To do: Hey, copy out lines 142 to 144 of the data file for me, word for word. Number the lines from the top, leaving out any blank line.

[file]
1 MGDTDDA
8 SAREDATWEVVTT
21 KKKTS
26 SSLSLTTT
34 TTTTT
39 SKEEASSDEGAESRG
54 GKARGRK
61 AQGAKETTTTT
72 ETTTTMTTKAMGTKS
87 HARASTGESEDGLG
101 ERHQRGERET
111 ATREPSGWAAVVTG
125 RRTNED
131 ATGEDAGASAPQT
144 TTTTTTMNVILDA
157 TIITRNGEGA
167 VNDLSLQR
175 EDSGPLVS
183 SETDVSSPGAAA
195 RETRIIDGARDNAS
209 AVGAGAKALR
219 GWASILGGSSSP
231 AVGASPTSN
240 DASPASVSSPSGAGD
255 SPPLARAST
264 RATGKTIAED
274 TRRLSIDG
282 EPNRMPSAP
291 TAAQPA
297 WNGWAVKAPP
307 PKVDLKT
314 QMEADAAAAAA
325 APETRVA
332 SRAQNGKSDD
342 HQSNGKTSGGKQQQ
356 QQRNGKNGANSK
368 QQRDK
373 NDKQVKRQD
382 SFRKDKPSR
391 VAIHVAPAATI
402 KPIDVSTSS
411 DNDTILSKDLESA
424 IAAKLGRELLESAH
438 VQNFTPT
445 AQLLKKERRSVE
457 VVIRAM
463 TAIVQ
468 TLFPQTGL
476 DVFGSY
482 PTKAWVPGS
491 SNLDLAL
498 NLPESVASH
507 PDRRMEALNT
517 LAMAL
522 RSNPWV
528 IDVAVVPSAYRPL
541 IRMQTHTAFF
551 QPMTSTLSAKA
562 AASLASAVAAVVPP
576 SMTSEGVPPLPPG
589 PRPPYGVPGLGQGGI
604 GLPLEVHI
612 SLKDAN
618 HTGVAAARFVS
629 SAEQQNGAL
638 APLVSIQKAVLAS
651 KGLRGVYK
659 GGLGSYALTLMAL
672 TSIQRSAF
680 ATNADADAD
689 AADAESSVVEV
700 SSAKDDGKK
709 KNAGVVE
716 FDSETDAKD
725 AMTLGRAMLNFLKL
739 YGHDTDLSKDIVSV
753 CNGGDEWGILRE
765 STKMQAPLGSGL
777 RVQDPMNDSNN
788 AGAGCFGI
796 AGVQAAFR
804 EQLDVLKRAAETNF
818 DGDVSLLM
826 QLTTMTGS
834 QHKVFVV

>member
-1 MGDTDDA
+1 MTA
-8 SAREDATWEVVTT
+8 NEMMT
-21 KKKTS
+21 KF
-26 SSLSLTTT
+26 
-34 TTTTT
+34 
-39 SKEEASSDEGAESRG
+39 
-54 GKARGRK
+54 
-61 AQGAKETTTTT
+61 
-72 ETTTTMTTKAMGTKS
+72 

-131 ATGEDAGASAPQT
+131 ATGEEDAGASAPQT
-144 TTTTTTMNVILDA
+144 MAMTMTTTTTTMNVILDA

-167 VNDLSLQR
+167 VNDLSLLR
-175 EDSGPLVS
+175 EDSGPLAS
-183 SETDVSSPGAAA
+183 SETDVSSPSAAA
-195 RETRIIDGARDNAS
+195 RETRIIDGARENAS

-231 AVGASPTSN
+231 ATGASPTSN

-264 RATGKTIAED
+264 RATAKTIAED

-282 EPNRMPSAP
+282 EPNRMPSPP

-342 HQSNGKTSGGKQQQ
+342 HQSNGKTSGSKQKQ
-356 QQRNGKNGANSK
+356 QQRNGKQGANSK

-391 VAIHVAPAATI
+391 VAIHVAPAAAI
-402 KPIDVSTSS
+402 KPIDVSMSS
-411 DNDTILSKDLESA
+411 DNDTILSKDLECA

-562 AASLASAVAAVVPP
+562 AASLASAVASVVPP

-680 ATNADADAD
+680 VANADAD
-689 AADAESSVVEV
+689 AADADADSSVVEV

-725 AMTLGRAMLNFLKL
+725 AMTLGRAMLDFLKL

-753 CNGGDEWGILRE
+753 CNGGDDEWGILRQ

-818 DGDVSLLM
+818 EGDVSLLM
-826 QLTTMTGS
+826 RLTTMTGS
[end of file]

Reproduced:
+753 CNGGDDEWGILRQ

-818 DGDVSLLM
+818 EGDVSLLM